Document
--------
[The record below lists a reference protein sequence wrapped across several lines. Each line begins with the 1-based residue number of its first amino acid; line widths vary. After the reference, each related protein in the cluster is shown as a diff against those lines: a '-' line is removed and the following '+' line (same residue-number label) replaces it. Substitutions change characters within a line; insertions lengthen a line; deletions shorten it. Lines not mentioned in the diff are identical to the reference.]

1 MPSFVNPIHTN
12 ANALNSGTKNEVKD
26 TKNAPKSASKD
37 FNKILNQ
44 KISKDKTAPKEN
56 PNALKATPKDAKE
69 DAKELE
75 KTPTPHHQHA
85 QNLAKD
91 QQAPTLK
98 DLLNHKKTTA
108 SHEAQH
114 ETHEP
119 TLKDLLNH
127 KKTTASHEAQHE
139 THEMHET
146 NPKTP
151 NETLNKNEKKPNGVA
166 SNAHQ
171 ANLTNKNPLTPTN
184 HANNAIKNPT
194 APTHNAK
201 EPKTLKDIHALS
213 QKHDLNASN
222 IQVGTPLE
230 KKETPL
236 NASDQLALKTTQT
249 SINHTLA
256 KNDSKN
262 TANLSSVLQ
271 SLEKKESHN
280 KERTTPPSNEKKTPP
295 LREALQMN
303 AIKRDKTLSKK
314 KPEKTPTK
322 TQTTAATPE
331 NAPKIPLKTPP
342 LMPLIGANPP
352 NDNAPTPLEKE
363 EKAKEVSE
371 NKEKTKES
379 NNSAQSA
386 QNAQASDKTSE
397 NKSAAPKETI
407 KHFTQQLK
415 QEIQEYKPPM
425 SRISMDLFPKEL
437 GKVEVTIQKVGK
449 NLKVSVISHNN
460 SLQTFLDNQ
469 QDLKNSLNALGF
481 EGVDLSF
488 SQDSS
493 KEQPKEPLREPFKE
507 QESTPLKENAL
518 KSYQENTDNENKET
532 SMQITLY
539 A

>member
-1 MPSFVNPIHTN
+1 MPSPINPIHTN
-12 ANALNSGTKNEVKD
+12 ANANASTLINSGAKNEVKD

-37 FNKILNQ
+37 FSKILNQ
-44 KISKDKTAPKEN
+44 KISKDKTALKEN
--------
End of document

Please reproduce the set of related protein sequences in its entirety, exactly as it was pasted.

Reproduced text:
[The record below lists a reference protein sequence wrapped across several lines. Each line begins with the 1-based residue number of its first amino acid; line widths vary. After the reference, each related protein in the cluster is shown as a diff against those lines: a '-' line is removed and the following '+' line (same residue-number label) replaces it. Substitutions change characters within a line; insertions lengthen a line; deletions shorten it. Lines not mentioned in the diff are identical to the reference.]

1 MPSFVNPIHTN
12 ANALNSGTKNEVKD
26 TKNAPKSASKD
37 FNKILNQ
44 KISKDKTAPKEN
56 PNALKATPKDAKE
69 DAKELE
75 KTPTPHHQHA
85 QNLAKD
91 QQAPTLK
98 DLLNHKKTTA
108 SHEAQH
114 ETHEP
119 TLKDLLNH
127 KKTTASHEAQHE
139 THEMHET
146 NPKTP
151 NETLNKNEKKPNGVA
166 SNAHQ
171 ANLTNKNPLTPTN
184 HANNAIKNPT
194 APTHNAK
201 EPKTLKDIHALS
213 QKHDLNASN
222 IQVGTPLE
230 KKETPL
236 NASDQLALKTTQT
249 SINHTLA
256 KNDSKN
262 TANLSSVLQ
271 SLEKKESHN
280 KERTTPPSNEKKTPP
295 LREALQMN
303 AIKRDKTLSKK
314 KPEKTPTK
322 TQTTAATPE
331 NAPKIPLKTPP
342 LMPLIGANPP
352 NDNAPTPLEKE
363 EKAKEVSE
371 NKEKTKES
379 NNSAQSA
386 QNAQASDKTSE
397 NKSAAPKETI
407 KHFTQQLK
415 QEIQEYKPPM
425 SRISMDLFPKEL
437 GKVEVTIQKVGK
449 NLKVSVISHNN
460 SLQTFLDNQ
469 QDLKNSLNALGF
481 EGVDLSF
488 SQDSS
493 KEQPKEPLREPFKE
507 QESTPLKENAL
518 KSYQENTDNENKET
532 SMQITLY
539 A

>member
-1 MPSFVNPIHTN
+1 MPSPINPIHTN
-12 ANALNSGTKNEVKD
+12 ANANASTLINSGAKNEVKD

-37 FNKILNQ
+37 FSKILNQ
-44 KISKDKTAPKEN
+44 KISKDKTALKEN